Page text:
2. Question mooted for consideration is as to whether the respondents are entitled to claim any amount WP(C)No.29037 of 2009 3 from the petitioner towards the alleged loss sustained, because the auction sale of the vehicle has not fetched the value assessed at the time when the vehicle was released under interim custody. Section 61 A of the Act contemplates confiscation of the vehicle when the Authorised Officer is satisfied that a forest offence has been committed in respect of the said vehicle. The provision enables confiscation of the forest goods as well as the vehicles seized, which is allegedly used for commission of the forest offence. Where as Section 53 of the Act enables the Forest Officer to release the vehicle to the owner of the vehicle on execution of a bond for production of the property so released, as and when required. From Ext.R2(f) it is evident that the 2nd respondent has taken a decision to release the vehicle to its registered owner on execution of an undertaking for production of the vehicle at any time as requested, subject to furnishing of solvency certificate. The interim release was ordered on the basis of the finding that the enquiry proceedings may take time to finalise and if the WP(C)No.29037 of 2009 4 vehicle is kept idle till finalisation of such proceedings, there is possibility that the vehicle will become useless. The conditions incorporated at the time of release is that the vehicle should be produced as and when required and further that if any damage is sustained to the vehicle or if any part thereof is lost, the loss should be made good by the person who submit the solvency. In the case at hand, after finalisation of the confiscation proceedings the registered owner had surrendered the vehicle before the 2nd respondent. The vehicle was accepted by the Forest Officials without raising any complaint with respect to any damage caused or loss sustained to any parts. The vehicle was sold in public auction and the sale was confirmed by the higher authorities of the Forest Department. There is no obligation on the part of either the registered owner or the person who furnished the solvency to pay any additional amount than the value fetched on the sale of the vehicle. Merely because the value of the vehicle was assessed at a higher rate at the time of release on interim custody, the Government is not WP(C)No.29037 of 2009 5 supposed to claim difference in the amount from the person who had taken interim custody of the vehicle. The relevant provision is not intended to gain for the Government anything other than the vehicle, by way of the confiscation. On confiscation of the vehicle the Government will get only the value of the vehicle which will be fetched on public auction. No further gain can be made out of the situation merely because the value assessed at the time of interim release was higher than the amount fetched in auction.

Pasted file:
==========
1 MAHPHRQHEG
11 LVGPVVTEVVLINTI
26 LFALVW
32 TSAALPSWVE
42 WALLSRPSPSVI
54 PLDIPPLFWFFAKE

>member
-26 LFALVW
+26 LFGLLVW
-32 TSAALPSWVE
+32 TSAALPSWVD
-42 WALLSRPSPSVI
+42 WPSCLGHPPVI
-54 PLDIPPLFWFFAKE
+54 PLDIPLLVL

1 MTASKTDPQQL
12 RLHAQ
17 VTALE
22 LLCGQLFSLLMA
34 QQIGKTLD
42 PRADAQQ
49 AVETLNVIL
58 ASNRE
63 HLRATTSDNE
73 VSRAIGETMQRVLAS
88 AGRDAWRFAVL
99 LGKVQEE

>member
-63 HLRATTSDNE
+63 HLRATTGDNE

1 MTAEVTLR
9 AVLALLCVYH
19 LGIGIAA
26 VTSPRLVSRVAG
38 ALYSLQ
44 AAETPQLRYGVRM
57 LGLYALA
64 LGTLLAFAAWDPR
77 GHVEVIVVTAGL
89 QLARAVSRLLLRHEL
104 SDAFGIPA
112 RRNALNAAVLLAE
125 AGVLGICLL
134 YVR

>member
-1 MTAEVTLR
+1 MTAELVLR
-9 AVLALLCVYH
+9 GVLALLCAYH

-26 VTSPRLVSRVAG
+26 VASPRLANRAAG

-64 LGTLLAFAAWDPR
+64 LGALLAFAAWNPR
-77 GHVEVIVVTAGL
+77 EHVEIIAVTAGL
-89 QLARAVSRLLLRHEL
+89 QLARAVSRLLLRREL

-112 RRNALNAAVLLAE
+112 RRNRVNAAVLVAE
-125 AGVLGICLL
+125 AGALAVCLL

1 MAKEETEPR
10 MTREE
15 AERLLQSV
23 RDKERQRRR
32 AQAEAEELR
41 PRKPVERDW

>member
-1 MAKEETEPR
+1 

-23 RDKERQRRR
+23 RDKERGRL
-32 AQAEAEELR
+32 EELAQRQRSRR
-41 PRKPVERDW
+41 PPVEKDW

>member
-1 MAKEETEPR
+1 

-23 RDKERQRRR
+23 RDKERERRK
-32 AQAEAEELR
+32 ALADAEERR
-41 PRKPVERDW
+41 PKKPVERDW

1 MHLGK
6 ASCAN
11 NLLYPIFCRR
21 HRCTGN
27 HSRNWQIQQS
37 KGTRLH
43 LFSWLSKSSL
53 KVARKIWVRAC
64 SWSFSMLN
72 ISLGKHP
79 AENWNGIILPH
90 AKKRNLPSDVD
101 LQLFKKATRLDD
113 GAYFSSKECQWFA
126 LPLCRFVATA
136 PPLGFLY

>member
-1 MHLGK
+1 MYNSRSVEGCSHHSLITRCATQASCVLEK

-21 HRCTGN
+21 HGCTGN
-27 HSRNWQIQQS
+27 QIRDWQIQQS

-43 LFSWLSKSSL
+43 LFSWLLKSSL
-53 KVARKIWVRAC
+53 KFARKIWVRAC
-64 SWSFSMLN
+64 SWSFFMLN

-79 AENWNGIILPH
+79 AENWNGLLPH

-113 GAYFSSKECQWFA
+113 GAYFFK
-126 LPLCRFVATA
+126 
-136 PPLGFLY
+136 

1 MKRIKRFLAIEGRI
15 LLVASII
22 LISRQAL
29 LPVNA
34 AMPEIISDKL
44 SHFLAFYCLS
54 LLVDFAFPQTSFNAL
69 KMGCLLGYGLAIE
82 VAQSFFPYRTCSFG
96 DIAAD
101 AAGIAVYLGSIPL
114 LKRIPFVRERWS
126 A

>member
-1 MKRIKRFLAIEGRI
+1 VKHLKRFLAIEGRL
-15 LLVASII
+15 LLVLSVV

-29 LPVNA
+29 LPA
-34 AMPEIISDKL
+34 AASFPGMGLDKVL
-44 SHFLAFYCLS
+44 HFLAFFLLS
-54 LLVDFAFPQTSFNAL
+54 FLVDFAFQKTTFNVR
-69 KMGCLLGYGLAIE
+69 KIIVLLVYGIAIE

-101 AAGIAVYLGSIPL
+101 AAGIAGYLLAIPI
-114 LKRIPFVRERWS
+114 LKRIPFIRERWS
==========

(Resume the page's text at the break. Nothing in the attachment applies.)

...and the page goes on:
3. Learned counsel for the petitioner had pointed out that, the vehicle in question was released under interim custody only after the lapse of about one year from the date of seizure. Ext.R2(b) letter of valuation would indicate that the vehicle at that time had considerable damage to its body, tyres, door glass, dynamo, battery etc. The vehicle would have been totally ruined if it was kept idle without releasing the same under the interim custody. Further it is stated that the vehicle was returned (surrendered) after confiscation in a better condition, WP(C)No.29037 of 2009 6 than the one existed at the time when it was released.
4. However, as observed above, the legal provisions does not permit the Government to claim any loss as mentioned in Ext.P3. Contention raised in the counter affidavit to the effect that, there exists a contractual obligation by virtue of creation of valid indemnity under the purview of Section 125 of the Indian Contract Act, cannot be accepted, based on the legal provisions enabling the confiscation. In the result, the writ petition is to be allowed. Ext.P3 impugned proceedings issued by the 2nd respondent is held as unsustainable in law. Therefore the same is hereby quashed. The 2nd respondent is directed to return the security of title deed deposited by the petitioner, forthwith, if the same is not already released. Sd/-C.K. ABDUL REHIM JUDGE MJL